Astronomy Photographer of the Year shortlist images released

Scenes of the Milky Way, dancing aurorae and serene galaxies are all features of the shortlist for this year’s Astronomy Photographer of the Year.

Shortlisted photographers include Carina Letelier Baeza for her Arctic Dragon. An impressive aurora seemingly takes the form of a dragon as a result of a geomagnetic storm.

Another shortlisted image, Solar Pulsation by Wenlian Li, shows a sunspot erupting at the edge of the Sun where material is ejected from an active volcano. 

Yann Sainty’s chosen photograph The Scream of a Dying Star, is a nod to The Scream painting by Edvard Munch, to signify the scream that continues to echo through space after the star’s death.

Solar Pulsation by Wenlian Li (Picture: Wenlian Li )

Other images which have made the cut include the Milky Way over the Isaac Newton Telescope in Spain, and supernova remnants that are more than 10,000 years old.

One of the astronomical highlights of 2023 was the meteor storms. The shortlisted image A Cosmic Firework: the Geminid Meteor Shower combines a view of the Milky Way with the spectacle of the Geminid meteor shower.

The competition is run by Royal Observatory Greenwich, supported by Liberty Specialty Markets and in association with BBC Sky at Night Magazine.

In 2024, the competition received more than 3,500 entries from passionate amateur and dedicated professional photographers, submitted from 58 countries across the globe.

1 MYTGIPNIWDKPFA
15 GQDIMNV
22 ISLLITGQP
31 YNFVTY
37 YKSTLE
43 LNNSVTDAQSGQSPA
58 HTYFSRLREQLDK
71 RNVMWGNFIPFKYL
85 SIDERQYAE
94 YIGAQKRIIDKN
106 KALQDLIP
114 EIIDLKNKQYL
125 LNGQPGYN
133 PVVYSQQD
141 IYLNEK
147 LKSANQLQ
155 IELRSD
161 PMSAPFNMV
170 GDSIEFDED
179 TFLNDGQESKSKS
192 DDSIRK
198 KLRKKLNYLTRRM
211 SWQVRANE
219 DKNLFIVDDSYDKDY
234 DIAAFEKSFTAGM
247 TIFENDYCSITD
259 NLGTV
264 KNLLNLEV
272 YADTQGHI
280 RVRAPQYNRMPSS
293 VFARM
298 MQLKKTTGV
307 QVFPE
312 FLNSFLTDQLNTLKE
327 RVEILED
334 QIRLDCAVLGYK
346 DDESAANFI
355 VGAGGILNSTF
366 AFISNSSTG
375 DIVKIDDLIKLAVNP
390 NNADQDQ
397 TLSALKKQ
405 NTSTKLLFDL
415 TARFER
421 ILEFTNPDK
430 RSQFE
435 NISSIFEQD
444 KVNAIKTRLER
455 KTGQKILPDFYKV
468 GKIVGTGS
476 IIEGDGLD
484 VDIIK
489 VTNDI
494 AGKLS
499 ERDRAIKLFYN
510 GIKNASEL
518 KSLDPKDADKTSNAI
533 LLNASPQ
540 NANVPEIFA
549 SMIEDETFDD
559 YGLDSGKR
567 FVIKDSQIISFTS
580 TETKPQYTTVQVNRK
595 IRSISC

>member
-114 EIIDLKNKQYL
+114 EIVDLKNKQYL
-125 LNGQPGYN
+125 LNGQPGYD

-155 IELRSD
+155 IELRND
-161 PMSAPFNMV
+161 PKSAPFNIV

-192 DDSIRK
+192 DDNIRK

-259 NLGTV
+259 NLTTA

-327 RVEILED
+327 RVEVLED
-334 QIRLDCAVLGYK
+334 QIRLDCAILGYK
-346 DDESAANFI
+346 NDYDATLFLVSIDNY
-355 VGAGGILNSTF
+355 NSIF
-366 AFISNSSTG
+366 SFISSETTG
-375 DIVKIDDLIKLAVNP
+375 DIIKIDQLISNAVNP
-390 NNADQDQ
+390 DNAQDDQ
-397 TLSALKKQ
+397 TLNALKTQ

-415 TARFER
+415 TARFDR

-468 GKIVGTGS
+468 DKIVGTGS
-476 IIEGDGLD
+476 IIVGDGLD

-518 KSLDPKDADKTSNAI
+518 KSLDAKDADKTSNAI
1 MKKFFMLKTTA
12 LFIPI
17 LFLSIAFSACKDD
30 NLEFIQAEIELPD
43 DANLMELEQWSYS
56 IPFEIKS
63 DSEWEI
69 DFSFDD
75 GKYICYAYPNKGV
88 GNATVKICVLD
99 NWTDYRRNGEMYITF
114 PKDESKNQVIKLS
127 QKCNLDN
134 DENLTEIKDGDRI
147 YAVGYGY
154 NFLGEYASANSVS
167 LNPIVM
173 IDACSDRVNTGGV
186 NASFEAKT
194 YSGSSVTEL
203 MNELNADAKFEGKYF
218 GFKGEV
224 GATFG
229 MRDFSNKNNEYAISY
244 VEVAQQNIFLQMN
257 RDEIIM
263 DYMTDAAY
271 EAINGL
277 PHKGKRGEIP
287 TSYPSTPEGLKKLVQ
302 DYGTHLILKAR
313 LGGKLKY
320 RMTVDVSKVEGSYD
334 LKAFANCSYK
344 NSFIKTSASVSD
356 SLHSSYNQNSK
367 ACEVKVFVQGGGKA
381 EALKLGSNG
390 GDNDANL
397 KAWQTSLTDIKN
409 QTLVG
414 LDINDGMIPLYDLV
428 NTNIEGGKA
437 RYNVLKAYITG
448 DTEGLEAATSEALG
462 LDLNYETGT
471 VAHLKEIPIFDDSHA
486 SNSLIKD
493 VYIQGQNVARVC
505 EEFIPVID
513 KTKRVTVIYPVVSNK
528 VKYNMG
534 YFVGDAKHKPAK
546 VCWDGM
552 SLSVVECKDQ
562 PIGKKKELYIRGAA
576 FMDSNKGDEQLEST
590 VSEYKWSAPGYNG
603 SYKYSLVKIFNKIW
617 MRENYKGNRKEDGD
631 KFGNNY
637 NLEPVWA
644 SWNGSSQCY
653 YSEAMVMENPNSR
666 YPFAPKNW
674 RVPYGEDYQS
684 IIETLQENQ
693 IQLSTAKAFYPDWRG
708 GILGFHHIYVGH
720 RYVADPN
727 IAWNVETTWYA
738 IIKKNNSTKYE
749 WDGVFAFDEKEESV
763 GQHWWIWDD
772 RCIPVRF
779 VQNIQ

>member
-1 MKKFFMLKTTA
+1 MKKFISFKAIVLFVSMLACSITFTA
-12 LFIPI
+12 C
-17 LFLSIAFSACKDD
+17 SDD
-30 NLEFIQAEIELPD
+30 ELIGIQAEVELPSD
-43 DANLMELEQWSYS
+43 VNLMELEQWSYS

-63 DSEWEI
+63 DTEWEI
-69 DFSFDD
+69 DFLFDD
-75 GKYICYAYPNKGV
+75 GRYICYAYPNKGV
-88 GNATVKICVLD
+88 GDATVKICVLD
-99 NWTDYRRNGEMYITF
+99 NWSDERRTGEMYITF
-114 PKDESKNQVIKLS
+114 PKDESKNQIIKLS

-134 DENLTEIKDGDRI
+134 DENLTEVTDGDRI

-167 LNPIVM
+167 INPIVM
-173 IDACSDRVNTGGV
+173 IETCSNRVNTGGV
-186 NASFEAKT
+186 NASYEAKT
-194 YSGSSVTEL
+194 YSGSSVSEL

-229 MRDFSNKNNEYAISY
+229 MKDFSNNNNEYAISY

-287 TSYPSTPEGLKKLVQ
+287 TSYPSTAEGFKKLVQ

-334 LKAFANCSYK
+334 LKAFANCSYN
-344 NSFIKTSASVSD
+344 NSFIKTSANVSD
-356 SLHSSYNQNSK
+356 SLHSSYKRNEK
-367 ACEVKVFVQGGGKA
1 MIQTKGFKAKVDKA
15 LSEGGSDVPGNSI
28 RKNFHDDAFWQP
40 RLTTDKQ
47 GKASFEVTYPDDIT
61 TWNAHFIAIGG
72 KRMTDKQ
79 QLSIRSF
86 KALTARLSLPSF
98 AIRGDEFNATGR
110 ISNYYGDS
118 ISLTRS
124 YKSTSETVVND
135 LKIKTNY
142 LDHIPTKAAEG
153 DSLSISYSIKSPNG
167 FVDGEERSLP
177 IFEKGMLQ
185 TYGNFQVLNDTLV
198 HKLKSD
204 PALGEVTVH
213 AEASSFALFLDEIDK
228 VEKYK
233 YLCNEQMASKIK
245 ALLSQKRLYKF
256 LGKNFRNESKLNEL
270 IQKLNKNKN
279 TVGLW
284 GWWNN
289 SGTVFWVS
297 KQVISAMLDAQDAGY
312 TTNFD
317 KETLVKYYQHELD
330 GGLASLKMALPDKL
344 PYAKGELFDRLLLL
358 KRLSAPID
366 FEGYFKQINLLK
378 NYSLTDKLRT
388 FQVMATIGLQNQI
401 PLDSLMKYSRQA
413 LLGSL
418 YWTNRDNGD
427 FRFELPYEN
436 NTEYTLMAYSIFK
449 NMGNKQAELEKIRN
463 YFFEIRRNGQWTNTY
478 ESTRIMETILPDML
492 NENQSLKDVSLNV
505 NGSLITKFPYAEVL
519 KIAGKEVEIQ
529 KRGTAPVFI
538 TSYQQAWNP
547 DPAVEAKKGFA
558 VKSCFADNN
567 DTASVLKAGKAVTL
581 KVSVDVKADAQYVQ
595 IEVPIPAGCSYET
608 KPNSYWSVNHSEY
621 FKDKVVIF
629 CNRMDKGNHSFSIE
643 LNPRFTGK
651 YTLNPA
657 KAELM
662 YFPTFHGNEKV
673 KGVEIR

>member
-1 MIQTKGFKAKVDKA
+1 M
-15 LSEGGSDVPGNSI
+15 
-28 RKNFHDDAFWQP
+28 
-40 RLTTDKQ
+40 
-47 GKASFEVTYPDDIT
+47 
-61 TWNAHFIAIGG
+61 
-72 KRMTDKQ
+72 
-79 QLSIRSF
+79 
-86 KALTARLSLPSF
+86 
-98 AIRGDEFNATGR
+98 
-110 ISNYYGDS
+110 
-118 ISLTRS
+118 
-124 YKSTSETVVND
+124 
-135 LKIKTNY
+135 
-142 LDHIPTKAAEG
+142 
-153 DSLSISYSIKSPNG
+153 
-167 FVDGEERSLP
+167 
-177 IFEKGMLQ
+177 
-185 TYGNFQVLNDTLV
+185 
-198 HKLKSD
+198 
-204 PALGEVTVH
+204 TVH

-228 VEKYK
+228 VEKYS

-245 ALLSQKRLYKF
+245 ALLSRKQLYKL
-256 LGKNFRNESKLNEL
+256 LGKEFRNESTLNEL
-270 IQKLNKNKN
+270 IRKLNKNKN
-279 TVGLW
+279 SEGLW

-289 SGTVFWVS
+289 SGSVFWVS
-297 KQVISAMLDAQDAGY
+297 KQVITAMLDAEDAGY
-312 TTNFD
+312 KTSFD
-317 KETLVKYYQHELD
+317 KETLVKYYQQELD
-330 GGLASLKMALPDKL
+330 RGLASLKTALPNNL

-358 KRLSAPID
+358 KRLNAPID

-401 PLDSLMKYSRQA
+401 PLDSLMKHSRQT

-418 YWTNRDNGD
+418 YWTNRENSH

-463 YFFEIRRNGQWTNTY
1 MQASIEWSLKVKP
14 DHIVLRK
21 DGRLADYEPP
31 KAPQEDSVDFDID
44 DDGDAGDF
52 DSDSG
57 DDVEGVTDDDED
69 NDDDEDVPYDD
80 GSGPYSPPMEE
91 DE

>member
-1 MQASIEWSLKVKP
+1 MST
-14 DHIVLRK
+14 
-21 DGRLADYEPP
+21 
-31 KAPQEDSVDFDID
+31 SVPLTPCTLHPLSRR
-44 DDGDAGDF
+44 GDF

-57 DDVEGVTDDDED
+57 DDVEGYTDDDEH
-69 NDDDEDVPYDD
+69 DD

The Scream of a Dying Star Yann Sainty (Picture: Yann Sainty)

The Astronomy Photographer of the Year competition is now in its sixteenth year and returns with an expert panel of judges from the worlds of art and astronomy. 

The winners of the competition’s nine categories, two special prizes and the overall winner will be announced on September 12. Categories include Skyscapes, Aurorae, People and Space, Our Sun, Our Moon, Planets, Comets and Asteroids, Stars and Nebulae, Galaxies and Young Astronomy Photographer of the Year who must be under the age of 16.

The judges will also award two special prizes including the Sir Patrick Moore Prize for Best Newcomer for photographers who have taken up the hobby in the last year and the Annie Maunder Prize for Image Innovation which will feature images processed by the entrants using pre-existing open-source data.

Total Solar Eclipse by Gwenaël Blanck (Picture: Gwenaël Blanck)

The winning images will be displayed in an exhibition at the National Maritime Museum  in Romney Road, Deptford, from September 14, alongside a selection of shortlisted images. 

The competition’s official book, published by Collins in association with Royal Museums Greenwich, will be available on-site and online at Royal Museums Greenwich from the exhibition opening date. 

It will then be available more widely from bookstores from September 26.

Pictured top: Arctic Dragon by Carina Letelier Baeza (Picture: Carina Letelier Baeza)

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